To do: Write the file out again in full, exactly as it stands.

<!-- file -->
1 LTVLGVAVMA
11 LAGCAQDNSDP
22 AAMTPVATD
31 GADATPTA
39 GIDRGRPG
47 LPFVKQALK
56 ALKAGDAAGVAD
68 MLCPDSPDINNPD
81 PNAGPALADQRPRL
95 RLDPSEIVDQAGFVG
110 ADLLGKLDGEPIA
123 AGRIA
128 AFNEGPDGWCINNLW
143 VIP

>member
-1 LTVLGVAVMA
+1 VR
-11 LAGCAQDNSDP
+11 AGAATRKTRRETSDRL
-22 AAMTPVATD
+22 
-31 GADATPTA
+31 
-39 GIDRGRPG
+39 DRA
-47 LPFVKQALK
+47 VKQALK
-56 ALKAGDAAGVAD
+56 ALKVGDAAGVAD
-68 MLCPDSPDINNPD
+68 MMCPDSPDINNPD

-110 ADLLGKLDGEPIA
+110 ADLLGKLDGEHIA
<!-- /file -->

1 LTVLGVAVMA
11 LAGCAQDNSDP
22 AAMTPVATD
31 GADATPTA
39 GIDRGRPG
47 LPFVKQALK
56 ALKAGDAAGVAD
68 MLCPDSPDINNPD
81 PNAGPALADQRPRL
95 RLDPSEIVDQAGFVG
110 ADLLGKLDGEPIA
123 AGRIA
128 AFNEGPDGWCINNLW
143 VIP

>member
-1 LTVLGVAVMA
+1 VR
-11 LAGCAQDNSDP
+11 AGAATRKTRRETSDRL
-22 AAMTPVATD
+22 
-31 GADATPTA
+31 
-39 GIDRGRPG
+39 DRA
-47 LPFVKQALK
+47 VKQALK
-56 ALKAGDAAGVAD
+56 ALKVGDAAGVAD
-68 MLCPDSPDINNPD
+68 MMCPDSPDINNPD

-110 ADLLGKLDGEPIA
+110 ADLLGKLDGEHIA